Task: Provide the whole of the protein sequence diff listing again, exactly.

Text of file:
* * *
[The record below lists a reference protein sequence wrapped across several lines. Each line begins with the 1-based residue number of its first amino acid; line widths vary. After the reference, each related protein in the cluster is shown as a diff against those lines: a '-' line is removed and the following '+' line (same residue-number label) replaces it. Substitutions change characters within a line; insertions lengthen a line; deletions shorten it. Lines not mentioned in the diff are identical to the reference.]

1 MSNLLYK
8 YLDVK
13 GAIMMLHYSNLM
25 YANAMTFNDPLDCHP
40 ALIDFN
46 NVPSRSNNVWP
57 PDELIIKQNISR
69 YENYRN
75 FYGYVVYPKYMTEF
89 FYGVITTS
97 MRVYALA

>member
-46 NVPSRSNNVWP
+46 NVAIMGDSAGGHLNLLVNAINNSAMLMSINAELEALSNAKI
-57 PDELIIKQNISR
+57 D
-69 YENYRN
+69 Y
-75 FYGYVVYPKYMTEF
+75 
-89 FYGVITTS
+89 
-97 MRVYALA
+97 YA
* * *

[The record below lists a reference protein sequence wrapped across several lines. Each line begins with the 1-based residue number of its first amino acid; line widths vary. After the reference, each related protein in the cluster is shown as a diff against those lines: a '-' line is removed and the following '+' line (same residue-number label) replaces it. Substitutions change characters within a line; insertions lengthen a line; deletions shorten it. Lines not mentioned in the diff are identical to the reference.]

1 MSNLLYK
8 YLDVK
13 GAIMMLHYSNLM
25 YANAMTFNDPLDCHP
40 ALIDFN
46 NVPSRSNNVWP
57 PDELIIKQNISR
69 YENYRN
75 FYGYVVYPKYMTEF
89 FYGVITTS
97 MRVYALA

>member
-46 NVPSRSNNVWP
+46 NVAIMGDSAGGHLNLLVNAINNSAMLMSINAELEALSNAKI
-57 PDELIIKQNISR
+57 D
-69 YENYRN
+69 Y
-75 FYGYVVYPKYMTEF
+75 
-89 FYGVITTS
+89 
-97 MRVYALA
+97 YA